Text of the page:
John Salacan is well-known around Pahrump for his work as a published poet, writer, painter, publisher and restorer of books, but many residents may not know that he is also a musician and composer.
He has written close to 150 separate pieces, some are part of collections including “Six Meditations for Flute &Piano” and “Twelve Meditations for Solo Violin.” His other notable compositions include eight symphonies, four violin concertos, five string quartets, sonatas, chamber music and orchestral pieces among a myriad of other scores.
“The Machinery of Night”, his seventh symphony, was inspired by Allen Ginsberg’s poem “Howl,” and favored by this reporter who got to hear a snippet of it.
Salacan writes music for all types of instruments: English horn, French horn, viola, piccolo, bassoon, oboe, flute, cello and many others. If anyone needs music written for a specific type of instrument, Salacan is the man.
He started playing the piano seriously in his early teens growing up in New Jersey.
“It was when I reached, maybe 13, that I discovered classical music, fell in love with it, and then asked (his parents ) if I could go back and practice the piano again,” Salacan said. “Within about 10 years, I was a very good pianist.”
His parents gave him piano lessons, had him studying music theory, writing and copying it, but not actually composing when he was about 6 years old.
Since he always wanted to compose, in the early 1970s, Salacan sat down and wrote some songs based on Emily Dickinson’s poems.
Overall, he estimates that he has been composing for about 40 years and credits YouTube during the last 10 for giving him exposure to modern music since he had no formal training in it.
Salacan said we’re now in a period of post-modern music, where pretty much anything goes.
Even during the 19th century, romantic composers were starting to break away from some of the melodic structures of music (four beats to a measure, tonality or harmony based on chords), rules of sonatas and symphony forms to become more personal in their works, according to him.
Salacan described his compositions as both a mix of tonality and atonality, a mixture of dissonance and consonance, melodic, but at times he will steer away from the four-quarter symmetry which has become boring over the centuries for him and will break up the sound and timing.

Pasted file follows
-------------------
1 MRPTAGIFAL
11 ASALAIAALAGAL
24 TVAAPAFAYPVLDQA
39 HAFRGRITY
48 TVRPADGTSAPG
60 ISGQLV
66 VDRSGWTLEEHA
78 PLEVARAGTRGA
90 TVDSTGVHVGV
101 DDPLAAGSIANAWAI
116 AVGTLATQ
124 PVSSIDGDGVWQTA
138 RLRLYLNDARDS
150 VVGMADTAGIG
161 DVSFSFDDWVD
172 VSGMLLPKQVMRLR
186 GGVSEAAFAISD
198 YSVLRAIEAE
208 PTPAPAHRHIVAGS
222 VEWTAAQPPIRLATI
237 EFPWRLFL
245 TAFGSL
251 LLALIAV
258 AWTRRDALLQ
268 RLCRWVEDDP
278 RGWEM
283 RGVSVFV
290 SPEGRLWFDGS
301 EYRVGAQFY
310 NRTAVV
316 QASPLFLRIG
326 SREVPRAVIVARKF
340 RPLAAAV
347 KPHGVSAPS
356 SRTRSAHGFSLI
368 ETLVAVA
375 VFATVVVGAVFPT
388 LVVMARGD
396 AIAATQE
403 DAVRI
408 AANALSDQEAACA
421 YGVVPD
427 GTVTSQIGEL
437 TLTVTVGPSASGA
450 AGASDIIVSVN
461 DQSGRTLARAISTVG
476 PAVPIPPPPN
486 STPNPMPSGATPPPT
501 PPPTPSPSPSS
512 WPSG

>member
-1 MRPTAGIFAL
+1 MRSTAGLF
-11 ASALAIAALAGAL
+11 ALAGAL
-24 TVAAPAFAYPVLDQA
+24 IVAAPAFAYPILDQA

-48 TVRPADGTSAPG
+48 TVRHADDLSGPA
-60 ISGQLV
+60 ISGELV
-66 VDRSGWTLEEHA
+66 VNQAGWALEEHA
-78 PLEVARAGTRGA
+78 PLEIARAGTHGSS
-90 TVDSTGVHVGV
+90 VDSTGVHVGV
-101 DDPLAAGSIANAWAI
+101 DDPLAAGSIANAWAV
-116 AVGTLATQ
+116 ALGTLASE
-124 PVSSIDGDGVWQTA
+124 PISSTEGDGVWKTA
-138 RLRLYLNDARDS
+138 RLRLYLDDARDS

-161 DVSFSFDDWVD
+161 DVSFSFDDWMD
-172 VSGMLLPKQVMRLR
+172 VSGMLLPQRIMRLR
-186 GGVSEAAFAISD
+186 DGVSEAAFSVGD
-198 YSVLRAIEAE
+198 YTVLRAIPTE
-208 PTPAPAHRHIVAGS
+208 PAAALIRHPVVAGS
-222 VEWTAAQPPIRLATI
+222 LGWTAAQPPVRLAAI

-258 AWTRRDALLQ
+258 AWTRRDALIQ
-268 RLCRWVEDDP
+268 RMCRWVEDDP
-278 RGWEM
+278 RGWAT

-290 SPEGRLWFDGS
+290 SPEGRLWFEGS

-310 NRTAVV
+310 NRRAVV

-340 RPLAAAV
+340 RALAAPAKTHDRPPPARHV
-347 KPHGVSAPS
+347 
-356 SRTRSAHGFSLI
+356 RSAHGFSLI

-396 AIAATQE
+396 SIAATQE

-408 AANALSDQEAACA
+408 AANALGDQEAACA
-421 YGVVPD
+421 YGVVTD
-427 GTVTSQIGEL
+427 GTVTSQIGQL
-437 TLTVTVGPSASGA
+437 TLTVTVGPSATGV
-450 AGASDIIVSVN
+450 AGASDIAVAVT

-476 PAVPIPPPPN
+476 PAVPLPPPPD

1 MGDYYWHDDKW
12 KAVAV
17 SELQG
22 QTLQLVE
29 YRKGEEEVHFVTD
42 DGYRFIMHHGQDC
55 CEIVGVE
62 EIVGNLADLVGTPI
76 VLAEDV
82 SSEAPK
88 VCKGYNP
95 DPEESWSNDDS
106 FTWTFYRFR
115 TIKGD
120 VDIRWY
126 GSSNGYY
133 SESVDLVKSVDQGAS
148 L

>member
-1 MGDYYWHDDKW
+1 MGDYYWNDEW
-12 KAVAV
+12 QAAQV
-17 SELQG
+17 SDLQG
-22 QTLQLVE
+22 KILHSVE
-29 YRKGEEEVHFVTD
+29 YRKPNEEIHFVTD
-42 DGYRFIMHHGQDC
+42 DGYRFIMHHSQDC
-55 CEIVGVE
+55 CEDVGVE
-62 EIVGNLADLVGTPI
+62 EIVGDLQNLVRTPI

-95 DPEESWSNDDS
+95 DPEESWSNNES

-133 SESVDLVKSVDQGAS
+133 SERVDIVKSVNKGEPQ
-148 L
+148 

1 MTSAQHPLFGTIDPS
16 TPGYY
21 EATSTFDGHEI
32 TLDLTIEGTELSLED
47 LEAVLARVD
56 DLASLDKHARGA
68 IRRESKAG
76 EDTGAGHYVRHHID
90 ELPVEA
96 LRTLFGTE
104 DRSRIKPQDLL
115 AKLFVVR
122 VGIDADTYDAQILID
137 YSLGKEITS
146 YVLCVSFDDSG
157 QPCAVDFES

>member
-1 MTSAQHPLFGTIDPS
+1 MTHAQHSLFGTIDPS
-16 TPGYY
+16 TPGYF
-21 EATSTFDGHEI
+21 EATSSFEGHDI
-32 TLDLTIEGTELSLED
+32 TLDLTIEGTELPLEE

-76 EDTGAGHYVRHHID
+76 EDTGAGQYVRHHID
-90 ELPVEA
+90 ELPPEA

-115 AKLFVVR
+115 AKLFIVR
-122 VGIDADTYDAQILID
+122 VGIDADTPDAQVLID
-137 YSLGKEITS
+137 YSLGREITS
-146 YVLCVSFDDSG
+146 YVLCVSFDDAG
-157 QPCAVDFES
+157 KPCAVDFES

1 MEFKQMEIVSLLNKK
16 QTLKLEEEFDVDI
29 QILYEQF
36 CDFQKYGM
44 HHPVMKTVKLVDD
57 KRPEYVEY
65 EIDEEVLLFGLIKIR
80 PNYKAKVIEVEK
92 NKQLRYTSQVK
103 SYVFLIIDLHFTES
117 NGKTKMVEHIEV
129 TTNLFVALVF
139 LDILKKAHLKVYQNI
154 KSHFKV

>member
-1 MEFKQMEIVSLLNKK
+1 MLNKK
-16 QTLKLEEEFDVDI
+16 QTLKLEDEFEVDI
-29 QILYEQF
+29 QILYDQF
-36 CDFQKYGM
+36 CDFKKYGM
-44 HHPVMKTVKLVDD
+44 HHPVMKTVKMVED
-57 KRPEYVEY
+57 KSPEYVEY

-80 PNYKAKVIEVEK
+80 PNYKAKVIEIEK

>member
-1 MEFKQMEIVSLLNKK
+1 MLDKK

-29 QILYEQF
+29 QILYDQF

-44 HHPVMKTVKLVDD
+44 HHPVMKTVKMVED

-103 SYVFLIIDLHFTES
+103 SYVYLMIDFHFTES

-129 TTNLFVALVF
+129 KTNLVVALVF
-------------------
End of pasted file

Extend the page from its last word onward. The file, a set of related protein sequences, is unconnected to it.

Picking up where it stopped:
“In fact, I’m writing new stuff all the time because I want to hear new things; I listen to new music.”
Even though he has written compositions for a multitude of instruments he cannot play, that doesn’t matter.
“I know music; I know music; so, I know everything about music, its structure, harmony, rhythms,” and describes himself as self-taught.
Gone are the days when he wrote compositions by hand. The modern-day composer creates his works by tapping out the musical notes on a computer keyboard using Finale software to write, edit and print the sheet music. Salacan adds life to his creations through some high-tech software, Musical Instrument Digital Interface(MIDI), in which the computer performs the work and provides the instrumentals for his CDs.
“I work late at night, you know, I do my thing and whatever grabs me, I wanna try this, I wanna try that,” anything from solo instruments to full orchestral.
“Some things I work on and off for years,” he said. “They’re slow to develop, you know.”
He admitted to always being artistic throughout high school by drawing, working with pastels, and painting along with playing the piano.
FATHER AN INFLUENCE
His late father, who was also artistic, had an influence on him. The elder Salacan was a musician who played all kinds of instruments, but his signature one was the trumpet.
In the 1930s, he had his own orchestra which played around the New York City area, in clubs in the Catskill Mountains, and he later wrote music for early radio programs.
During World War II, Salacan’s father learned how to do pattern and machine work at the Todd Shipyards in Hoboken, New Jersey and later started a business in the family basement, where the younger Salacan learned the trade as a machinist, patternmaker, and mold designer since he knew he could not make a living in art or music.
“He was artistic, I was artistic; he was musical, I was musical; he was industrial, I was industrial,” Salacan said.
He and his wife, Asya Ivanova, a published poet and author in her own right, collaborate on writing. She is helping Salacan write a ballet and some other pieces and also listens to and critiques his compositions.
Ivanova admires her husband’s work and calls him a genius since he is involved in so many forms of art.
“Whenever he has free time, he runs and composes,” she said. “Any moment he has, he can’t sleep at night, he will compose. He has some little break during the day, he goes composing. And he always promises to drop it because it doesn’t bring him anywhere, but he never does, and I’m glad, I’m glad.”
They also locally publish, edit, bind and restore books/documents as John Salacan Studio &White Raven Press.
Salacan said composing is his passion, his escape, but he wants to get back to writing stories and getting his novelette “Jenny Jump” published.
He has also been practicing the piano to regain muscle strength in his left hand after injuring it recently with the goal of having future recitals.
Some of his CDs and musical scores are available at Amazon.com and possibly at the Pahrump Community Library in the future. Contact Salacan for more information by email: email@example.com